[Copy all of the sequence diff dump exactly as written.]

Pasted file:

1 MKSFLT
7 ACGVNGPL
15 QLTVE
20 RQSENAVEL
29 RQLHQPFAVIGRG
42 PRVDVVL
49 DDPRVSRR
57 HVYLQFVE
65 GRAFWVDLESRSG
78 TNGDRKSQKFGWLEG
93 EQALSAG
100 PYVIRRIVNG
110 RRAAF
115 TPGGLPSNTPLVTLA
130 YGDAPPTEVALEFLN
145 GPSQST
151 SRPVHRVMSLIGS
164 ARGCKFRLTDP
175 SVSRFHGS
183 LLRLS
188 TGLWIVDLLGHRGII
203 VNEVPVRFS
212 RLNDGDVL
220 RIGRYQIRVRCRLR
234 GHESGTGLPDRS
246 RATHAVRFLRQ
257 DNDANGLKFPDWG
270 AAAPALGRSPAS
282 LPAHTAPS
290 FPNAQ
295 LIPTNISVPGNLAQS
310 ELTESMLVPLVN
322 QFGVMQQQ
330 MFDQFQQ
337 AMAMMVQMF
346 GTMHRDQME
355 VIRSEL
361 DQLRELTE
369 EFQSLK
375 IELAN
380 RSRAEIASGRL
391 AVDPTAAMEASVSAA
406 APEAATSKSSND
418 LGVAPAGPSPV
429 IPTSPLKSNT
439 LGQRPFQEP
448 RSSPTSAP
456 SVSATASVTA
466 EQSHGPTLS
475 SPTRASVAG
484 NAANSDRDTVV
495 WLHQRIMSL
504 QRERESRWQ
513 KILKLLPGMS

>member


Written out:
1 MKSFLT
7 ACGVNGPL
15 QLTVE
20 RQSENAVEL
29 RQLHQPFAVIGRG
42 PRVDVVL
49 DDPRVSRR
57 HVYLQFVE
65 GRAFWVDLESRSG
78 TNGDRKSQKFGWLEG
93 EQALSAG
100 PYVIRRIVNG
110 RRAAF
115 TPGGLPSNTPLVTLA
130 YGDAPPTEVALEFLN
145 GPSQST
151 SRPVHRVMSLIGS
164 ARGCKFRLTDP
175 SVSRFHGS
183 LLRLS
188 TGLWIVDLLGHRGII
203 VNEVPVRFS
212 RLNDGDVL
220 RIGRYQIRVRCRLR
234 GHESGTGLPDRS
246 RATHAVRFLRQ
257 DNDANGLKFPDWG
270 AAAPALGRSPAS
282 LPAHTAPS
290 FPNAQ
295 LIPTNISVPGNLAQS
310 ELTESMLVPLVN
322 QFGVMQQQ
330 MFDQFQQ
337 AMAMMVQMF
346 GTMHRDQME
355 VIRSEL
361 DQLRELTE
369 EFQSLK
375 IELAN
380 RSRAEIASGRL
391 AVDPTAAMEASVSAA
406 APEAATSKSSND
418 LGVAPAGPSPV
429 IPTSPLKSNT
439 LGQRPFQEP
448 RSSPTSAP
456 SVSATASVTA
466 EQSHGPTLS
475 SPTRASVAG
484 NAANSDRDTVV
495 WLHQRIMSL
504 QRERESRWQ
513 KILKLLPGMS

>member